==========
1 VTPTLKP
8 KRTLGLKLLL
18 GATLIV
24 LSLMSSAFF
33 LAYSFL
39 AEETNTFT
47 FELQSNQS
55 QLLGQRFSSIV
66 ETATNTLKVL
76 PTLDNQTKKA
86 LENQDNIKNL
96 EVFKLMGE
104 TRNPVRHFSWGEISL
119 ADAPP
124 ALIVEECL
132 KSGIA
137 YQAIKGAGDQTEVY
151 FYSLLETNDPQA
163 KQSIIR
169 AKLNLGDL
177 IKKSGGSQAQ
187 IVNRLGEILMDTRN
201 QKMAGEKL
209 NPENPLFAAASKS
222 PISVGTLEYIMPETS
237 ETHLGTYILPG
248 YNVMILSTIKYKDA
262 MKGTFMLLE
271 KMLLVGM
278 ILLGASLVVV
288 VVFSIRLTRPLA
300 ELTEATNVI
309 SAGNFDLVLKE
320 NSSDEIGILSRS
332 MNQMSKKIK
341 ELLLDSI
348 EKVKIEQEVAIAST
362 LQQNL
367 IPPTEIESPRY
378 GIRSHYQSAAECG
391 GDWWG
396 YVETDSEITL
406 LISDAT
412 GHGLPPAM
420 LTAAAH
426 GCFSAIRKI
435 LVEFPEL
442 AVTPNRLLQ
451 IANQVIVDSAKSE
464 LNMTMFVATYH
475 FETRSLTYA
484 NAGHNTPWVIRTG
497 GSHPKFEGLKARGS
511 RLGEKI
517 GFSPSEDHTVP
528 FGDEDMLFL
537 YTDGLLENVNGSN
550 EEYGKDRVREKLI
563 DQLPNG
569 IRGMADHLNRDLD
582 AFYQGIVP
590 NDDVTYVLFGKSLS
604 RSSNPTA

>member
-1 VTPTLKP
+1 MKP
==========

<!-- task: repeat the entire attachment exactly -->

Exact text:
1 VTPTLKP
8 KRTLGLKLLL
18 GATLIV
24 LSLMSSAFF
33 LAYSFL
39 AEETNTFT
47 FELQSNQS
55 QLLGQRFSSIV
66 ETATNTLKVL
76 PTLDNQTKKA
86 LENQDNIKNL
96 EVFKLMGE
104 TRNPVRHFSWGEISL
119 ADAPP
124 ALIVEECL
132 KSGIA
137 YQAIKGAGDQTEVY
151 FYSLLETNDPQA
163 KQSIIR
169 AKLNLGDL
177 IKKSGGSQAQ
187 IVNRLGEILMDTRN
201 QKMAGEKL
209 NPENPLFAAASKS
222 PISVGTLEYIMPETS
237 ETHLGTYILPG
248 YNVMILSTIKYKDA
262 MKGTFMLLE
271 KMLLVGM
278 ILLGASLVVV
288 VVFSIRLTRPLA
300 ELTEATNVI
309 SAGNFDLVLKE
320 NSSDEIGILSRS
332 MNQMSKKIK
341 ELLLDSI
348 EKVKIEQEVAIAST
362 LQQNL
367 IPPTEIESPRY
378 GIRSHYQSAAECG
391 GDWWG
396 YVETDSEITL
406 LISDAT
412 GHGLPPAM
420 LTAAAH
426 GCFSAIRKI
435 LVEFPEL
442 AVTPNRLLQ
451 IANQVIVDSAKSE
464 LNMTMFVATYH
475 FETRSLTYA
484 NAGHNTPWVIRTG
497 GSHPKFEGLKARGS
511 RLGEKI
517 GFSPSEDHTVP
528 FGDEDMLFL
537 YTDGLLENVNGSN
550 EEYGKDRVREKLI
563 DQLPNG
569 IRGMADHLNRDLD
582 AFYQGIVP
590 NDDVTYVLFGKSLS
604 RSSNPTA

>member
-1 VTPTLKP
+1 MKP